One of the first traditions safeguarded by mountain people is their ladin language also called “Ladin Dolomitan” that is the Dolomite's ladin. A melting pot of all the dialects belonging to the Ladin tongue that you can find also in Friuli and in Graubünden, one of the cantons of Switzerland.
The valleys of the historic ladinia are five: Val Badia, where they speak “Badiot”, Val Gardena (Gherdëina), Val di Fassa (Fascian), Livinallongo - Arabba (Fodom) and Ampezzo (Ampezan). This means about 30,000 inhabitants that make up what has been left of a territory where the ladin language is still written and spoken, although less than in the past. In the past, the ladin language was considered a dialect. Today, in addition to German and Italian, Ladin is recognized as the third official language and it is also taught in schools.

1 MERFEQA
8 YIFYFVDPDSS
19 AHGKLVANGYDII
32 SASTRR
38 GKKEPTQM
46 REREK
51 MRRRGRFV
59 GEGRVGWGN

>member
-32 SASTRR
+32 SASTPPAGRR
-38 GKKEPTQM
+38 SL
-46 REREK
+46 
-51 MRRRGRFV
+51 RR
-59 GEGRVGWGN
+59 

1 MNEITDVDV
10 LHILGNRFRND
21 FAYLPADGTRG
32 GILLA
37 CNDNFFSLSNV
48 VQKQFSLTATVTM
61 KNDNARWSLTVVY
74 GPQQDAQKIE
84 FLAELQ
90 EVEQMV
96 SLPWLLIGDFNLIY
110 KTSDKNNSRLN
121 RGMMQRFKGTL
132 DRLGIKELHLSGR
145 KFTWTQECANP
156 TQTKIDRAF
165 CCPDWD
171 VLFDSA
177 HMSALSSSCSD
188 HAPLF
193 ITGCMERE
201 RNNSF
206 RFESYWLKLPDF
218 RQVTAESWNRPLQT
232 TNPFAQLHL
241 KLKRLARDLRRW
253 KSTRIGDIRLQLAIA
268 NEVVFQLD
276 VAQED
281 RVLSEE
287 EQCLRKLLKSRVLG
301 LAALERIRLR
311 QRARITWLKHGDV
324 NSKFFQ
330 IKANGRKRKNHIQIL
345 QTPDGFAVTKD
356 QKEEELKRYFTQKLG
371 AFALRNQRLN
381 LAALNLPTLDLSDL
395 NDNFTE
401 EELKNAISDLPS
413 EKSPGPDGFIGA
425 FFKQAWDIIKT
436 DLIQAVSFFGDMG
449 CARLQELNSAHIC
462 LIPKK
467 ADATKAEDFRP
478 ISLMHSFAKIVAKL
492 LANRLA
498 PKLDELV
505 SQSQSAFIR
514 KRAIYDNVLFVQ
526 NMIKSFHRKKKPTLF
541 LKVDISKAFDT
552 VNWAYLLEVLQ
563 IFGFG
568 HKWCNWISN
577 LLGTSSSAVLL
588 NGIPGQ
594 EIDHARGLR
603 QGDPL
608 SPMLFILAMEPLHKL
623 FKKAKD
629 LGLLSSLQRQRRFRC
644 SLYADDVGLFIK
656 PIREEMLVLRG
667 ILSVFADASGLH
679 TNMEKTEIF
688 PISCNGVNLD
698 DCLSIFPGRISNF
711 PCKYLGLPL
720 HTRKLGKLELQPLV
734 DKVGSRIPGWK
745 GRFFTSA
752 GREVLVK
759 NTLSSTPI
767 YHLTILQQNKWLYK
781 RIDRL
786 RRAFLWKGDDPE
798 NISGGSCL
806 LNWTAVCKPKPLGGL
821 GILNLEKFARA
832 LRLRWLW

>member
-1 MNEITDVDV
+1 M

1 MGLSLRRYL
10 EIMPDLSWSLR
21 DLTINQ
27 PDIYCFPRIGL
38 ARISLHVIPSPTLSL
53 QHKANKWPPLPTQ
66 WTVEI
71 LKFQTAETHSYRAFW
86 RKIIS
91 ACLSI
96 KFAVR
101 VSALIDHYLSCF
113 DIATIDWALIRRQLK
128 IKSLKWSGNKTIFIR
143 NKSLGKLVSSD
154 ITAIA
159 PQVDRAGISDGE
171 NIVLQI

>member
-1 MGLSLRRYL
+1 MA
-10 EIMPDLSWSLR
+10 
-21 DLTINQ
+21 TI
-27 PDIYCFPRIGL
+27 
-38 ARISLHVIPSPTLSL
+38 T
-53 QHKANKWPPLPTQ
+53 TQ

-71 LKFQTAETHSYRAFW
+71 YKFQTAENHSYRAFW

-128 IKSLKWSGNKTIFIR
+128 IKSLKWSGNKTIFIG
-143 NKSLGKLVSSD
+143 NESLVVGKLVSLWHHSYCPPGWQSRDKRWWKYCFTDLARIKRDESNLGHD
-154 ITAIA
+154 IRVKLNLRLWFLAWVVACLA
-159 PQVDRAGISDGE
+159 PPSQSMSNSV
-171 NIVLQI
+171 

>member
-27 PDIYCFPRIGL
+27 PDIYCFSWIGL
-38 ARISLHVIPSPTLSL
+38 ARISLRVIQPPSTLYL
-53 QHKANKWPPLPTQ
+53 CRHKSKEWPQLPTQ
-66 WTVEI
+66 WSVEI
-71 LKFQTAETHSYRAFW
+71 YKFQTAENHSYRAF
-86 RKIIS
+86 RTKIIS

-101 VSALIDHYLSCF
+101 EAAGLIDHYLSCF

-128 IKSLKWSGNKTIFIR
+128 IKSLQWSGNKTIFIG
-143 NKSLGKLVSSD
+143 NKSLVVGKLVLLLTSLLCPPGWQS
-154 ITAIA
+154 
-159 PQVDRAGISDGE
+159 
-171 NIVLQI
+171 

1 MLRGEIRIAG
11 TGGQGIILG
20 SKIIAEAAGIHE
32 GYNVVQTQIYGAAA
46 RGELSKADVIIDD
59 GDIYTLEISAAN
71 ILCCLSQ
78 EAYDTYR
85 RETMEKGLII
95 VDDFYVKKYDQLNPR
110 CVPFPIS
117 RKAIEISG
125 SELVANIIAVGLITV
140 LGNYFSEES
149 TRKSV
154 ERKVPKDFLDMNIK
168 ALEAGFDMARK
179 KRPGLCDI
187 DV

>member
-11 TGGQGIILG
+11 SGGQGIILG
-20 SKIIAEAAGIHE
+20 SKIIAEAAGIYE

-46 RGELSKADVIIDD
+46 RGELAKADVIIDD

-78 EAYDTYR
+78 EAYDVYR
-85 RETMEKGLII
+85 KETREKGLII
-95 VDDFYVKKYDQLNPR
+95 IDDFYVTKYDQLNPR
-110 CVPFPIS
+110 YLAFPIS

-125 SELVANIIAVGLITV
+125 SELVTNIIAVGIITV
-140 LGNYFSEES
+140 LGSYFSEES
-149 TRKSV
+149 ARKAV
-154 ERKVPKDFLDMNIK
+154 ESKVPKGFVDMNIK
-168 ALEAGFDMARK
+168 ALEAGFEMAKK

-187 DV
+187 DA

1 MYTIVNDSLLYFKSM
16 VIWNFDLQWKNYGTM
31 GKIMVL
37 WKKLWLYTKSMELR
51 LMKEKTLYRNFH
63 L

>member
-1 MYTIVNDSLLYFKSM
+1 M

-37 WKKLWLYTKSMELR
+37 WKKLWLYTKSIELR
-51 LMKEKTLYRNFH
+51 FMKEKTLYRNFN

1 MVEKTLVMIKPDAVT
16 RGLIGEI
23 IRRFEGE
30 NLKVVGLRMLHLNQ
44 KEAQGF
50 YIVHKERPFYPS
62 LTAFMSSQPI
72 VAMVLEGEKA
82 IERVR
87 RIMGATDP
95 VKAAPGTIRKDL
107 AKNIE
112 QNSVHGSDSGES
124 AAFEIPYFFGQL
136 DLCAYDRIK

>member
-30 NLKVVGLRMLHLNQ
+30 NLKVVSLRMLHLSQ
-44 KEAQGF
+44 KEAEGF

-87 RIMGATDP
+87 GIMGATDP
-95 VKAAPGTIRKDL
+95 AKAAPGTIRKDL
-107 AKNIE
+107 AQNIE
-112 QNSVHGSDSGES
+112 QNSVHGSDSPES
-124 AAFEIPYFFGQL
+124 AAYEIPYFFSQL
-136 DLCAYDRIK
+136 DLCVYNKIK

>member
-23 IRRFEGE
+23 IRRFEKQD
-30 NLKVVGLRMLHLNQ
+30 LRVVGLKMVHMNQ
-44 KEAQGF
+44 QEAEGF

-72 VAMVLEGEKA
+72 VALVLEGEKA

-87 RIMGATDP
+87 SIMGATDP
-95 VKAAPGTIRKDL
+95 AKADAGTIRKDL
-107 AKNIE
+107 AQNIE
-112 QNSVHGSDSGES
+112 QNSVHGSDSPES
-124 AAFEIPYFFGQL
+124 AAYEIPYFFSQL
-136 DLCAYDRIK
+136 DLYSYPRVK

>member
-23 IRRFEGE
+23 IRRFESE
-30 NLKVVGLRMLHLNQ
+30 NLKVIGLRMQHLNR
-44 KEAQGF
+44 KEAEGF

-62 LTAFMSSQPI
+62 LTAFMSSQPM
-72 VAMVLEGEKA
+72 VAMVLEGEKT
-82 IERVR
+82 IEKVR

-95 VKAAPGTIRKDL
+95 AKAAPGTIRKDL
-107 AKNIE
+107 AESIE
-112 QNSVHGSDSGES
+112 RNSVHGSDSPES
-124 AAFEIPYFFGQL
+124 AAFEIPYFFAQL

The Agordino's dialect has attracted linguists as Giovanni Battista Pellegrini, author of essays on Agordo's dialects, or scholars such as Giovanni Battista Rossi, author of the Ladin dialects of the Agordino area vocabulary. Also the Val di Zoldo valley has its own dialect: "the zoldano".